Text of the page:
Unfortunately, the same idea has also occurred to Bruno Antony, who is under the impression that Guy has agreed to his "criss-cross" murder plan. He stalks Miriam through a fairground and eventually strangles her. Guy returns home to be accosted by Bruno, who now expects him to fulfil his side of their "pact". The police are soon convinced that Guy has committed the murder, and Bruno puts more and more pressure on him to follow through with the plan -- eventually hinting that he will plant evidence (the cigarette lighter) at the scene of Miriams murder, if he doesn't comply! Somehow, Guy has to avoid his police "tail" and get to the fairground before Bruno, to stop him planting the fake evidence.
The film features several strong performances, but strangely the two lead characters (Guy and Anne) are rather bland and faceless. Guy Haines is a handsome but shallow character who doesn't hesitate to lie to his girlfriend and her family to avoid a scandal. Anne Morton is respectable but dull -- not one of Hitchcock's more inspired leading ladies. But it's not really the fault of Farley Granger — who later in his career, appeared in the classic giallo "Amuck" — and Ruth Roman, their characters are meant to come across as rather anemic in contrast to Walker's flamboyant and unpredictable villain. They gain our sympathy through our identifying with the tenseness of the situation they find themselves in, rather than engaging us emotionally. Patricia Hitchcock, as Anne's younger sister Barbara, is the strongest of the sympathetic characters — apart from the film's villain, she gets most of the best lines.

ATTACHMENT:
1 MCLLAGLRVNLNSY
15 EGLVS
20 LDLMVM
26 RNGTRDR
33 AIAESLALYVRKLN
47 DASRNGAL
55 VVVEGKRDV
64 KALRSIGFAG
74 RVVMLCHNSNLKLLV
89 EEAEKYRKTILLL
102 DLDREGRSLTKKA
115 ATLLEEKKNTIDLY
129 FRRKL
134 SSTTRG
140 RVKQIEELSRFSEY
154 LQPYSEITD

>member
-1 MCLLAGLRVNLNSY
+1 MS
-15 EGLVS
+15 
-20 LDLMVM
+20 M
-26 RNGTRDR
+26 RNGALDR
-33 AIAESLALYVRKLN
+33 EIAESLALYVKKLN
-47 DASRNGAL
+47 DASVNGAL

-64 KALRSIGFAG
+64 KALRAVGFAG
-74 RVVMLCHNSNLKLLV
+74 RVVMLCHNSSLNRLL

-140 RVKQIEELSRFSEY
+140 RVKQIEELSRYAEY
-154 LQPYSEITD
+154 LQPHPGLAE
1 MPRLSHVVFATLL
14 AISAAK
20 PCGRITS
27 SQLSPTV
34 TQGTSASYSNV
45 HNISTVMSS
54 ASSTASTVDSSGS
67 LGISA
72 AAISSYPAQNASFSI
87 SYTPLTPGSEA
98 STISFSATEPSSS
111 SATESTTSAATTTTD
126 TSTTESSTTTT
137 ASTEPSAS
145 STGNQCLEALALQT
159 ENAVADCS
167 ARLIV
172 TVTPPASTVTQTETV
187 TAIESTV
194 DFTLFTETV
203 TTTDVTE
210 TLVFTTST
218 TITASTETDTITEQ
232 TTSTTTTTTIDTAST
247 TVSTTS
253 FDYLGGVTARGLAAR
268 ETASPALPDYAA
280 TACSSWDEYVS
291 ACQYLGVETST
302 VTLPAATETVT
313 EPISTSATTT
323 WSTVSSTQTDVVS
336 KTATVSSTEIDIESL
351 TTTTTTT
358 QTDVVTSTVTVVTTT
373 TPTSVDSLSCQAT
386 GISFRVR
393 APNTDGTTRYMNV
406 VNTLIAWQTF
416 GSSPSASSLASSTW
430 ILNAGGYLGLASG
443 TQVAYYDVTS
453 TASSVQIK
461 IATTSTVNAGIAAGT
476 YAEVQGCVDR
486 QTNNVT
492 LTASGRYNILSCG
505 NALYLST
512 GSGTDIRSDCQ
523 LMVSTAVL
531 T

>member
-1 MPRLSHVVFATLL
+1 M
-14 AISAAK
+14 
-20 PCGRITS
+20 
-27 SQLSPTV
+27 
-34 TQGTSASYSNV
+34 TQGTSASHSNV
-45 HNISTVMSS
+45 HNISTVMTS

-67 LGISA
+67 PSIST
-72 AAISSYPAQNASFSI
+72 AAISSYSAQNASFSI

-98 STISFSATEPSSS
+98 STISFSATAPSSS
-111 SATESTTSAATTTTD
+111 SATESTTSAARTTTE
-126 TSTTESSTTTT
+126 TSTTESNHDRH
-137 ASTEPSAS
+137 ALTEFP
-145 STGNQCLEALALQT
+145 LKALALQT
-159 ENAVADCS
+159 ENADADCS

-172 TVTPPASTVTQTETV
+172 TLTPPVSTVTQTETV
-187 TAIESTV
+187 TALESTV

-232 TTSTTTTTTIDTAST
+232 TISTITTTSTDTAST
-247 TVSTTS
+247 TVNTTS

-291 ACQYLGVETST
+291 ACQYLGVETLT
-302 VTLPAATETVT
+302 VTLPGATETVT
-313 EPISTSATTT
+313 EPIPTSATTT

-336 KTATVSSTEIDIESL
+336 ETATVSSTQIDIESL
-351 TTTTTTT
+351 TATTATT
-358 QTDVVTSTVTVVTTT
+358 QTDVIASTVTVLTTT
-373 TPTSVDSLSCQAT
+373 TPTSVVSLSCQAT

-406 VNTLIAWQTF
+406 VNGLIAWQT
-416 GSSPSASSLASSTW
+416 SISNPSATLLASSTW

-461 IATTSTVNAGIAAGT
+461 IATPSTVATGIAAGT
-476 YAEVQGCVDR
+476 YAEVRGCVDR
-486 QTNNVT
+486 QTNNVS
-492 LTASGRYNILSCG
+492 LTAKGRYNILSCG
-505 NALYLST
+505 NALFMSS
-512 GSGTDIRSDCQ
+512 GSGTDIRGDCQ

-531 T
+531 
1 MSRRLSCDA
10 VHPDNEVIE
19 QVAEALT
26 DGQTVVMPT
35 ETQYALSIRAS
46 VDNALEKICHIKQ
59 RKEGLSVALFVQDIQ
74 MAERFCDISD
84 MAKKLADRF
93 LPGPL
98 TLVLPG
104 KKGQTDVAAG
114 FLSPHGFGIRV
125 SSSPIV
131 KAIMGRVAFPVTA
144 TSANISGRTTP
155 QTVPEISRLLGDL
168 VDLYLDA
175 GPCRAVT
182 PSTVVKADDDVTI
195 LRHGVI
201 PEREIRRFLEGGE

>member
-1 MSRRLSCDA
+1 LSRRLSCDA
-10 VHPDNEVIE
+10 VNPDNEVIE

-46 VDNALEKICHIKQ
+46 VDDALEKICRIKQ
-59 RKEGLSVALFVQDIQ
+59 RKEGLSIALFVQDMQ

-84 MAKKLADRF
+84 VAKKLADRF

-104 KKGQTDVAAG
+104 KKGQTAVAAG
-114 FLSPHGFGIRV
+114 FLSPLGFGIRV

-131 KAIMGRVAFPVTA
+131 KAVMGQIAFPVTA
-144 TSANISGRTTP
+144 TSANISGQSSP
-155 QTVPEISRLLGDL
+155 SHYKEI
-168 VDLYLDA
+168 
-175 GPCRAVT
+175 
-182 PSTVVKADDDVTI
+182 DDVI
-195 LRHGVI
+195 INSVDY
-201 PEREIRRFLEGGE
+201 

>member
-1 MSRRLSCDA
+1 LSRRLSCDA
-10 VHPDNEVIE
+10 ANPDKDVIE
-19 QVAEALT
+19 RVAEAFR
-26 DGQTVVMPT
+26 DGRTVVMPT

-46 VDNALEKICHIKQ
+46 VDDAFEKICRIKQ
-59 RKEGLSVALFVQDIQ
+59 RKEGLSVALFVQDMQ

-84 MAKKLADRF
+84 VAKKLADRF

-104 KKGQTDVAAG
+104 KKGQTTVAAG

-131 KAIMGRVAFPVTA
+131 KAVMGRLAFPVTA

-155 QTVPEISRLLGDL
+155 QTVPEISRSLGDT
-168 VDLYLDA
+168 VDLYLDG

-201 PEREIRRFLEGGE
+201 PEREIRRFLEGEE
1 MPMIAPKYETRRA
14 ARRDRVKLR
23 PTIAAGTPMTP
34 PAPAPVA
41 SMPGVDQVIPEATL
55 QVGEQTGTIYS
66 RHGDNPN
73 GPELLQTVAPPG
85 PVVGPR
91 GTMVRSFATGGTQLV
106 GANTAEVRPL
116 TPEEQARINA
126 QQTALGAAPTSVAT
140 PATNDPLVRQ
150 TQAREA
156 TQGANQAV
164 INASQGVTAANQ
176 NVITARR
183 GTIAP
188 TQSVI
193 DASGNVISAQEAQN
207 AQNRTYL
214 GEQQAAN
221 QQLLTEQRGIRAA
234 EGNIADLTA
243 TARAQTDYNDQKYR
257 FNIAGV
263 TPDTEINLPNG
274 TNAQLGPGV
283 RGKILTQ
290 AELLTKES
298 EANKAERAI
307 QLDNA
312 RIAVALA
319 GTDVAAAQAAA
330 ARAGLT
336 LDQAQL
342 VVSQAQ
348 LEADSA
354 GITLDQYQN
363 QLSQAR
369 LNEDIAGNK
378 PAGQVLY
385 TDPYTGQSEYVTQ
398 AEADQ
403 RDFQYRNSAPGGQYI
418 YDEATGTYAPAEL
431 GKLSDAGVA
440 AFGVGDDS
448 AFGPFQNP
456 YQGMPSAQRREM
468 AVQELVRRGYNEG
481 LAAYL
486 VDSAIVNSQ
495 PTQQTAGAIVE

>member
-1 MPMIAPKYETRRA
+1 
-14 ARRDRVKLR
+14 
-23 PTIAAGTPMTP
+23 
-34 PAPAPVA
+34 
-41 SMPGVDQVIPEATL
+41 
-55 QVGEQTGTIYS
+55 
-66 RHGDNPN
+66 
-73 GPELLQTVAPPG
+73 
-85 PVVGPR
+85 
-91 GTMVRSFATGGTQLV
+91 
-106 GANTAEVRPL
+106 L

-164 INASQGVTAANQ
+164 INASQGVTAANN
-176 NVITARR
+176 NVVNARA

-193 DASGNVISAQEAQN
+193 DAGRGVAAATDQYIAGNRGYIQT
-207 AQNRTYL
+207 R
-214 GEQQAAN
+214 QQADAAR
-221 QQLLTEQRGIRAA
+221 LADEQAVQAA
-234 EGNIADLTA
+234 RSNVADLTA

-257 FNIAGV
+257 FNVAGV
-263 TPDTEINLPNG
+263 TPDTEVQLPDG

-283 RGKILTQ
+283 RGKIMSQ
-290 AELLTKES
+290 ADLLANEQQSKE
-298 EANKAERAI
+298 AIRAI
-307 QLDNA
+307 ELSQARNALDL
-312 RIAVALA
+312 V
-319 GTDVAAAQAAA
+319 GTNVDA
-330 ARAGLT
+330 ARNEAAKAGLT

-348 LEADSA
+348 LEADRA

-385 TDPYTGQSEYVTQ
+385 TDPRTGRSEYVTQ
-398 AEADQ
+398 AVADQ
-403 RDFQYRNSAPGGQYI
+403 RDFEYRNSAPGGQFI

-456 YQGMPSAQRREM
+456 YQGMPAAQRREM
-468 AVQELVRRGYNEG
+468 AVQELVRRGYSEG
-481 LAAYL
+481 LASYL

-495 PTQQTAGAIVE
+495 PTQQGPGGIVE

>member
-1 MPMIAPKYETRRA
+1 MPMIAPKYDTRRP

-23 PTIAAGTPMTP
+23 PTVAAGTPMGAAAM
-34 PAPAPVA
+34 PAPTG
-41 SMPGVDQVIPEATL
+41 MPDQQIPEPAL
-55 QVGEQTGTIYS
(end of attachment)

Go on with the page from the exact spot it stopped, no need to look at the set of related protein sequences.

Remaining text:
The standout performance though comes from Robert Walker as the strangely camp psychopathic Bruno Antony. The man is by turns amusing and sinister, and is able to charm and manipulate almost every other character in the film. The full range of his personality is portrayed in a scene where Bruno turns up at a party thrown by Senator Morton (Leo G. Carroll). He charms a couple of old ladies with his witty banter ... and then almost throttles one of them in front of everybody!
There is a subtle hint of homo-eroticism in the relationship between Bruno and Guy, which was toned down for the Hollywood version of the film. The Warner Brothers DVD is a double sided disc, which gives the viewer the chance to compare the Hollywood cut with the longer "uncensored" British version of the film.
The film contains some classic Hitchcock touches. The scene where Bruno follows Miriam through the fairground is a classic suspense set-piece where we, the audience, know that Bruno intends to kill Miriam, but she thinks he is an admirer and flirts with him. The scene is drawn out for several minutes and every time we think Miriam is just about to meet her maker, it turns out to be a false alarm. Then when the murder finally comes it takes us by surprise and is actually incredibly eerie. We see the killing reflected in Miriam's fallen glasses ... in total silence!
Other standout scenes include Guy having to win a tennis match before setting out to stop Bruno planting the cigarette lighter, inter-cut with Bruno trying to retrieve the lighter from a storm drain.
The final showdown on an out of control merry-go-round is a typical Hitchcock climax and while the ending could be seen as a little too neat, this film definitely deserves to be included in everyone's Hitchcock DVD collection.
The film is presented in the original 4:3 aspect ratio and so doesn't require anamorphic enhancement; the image is not in absolutely mint condition, but is certainly nothing to complain about. It is quite sharp, and there is good definition of blacks and grays. The only extra is a theatrical trailer but Hitchcock fans will be interested to compare the two different cuts of the film — although they aren't all that different. The Hollywood version has a different ending to the British — finishing the film on a more light-hearted note.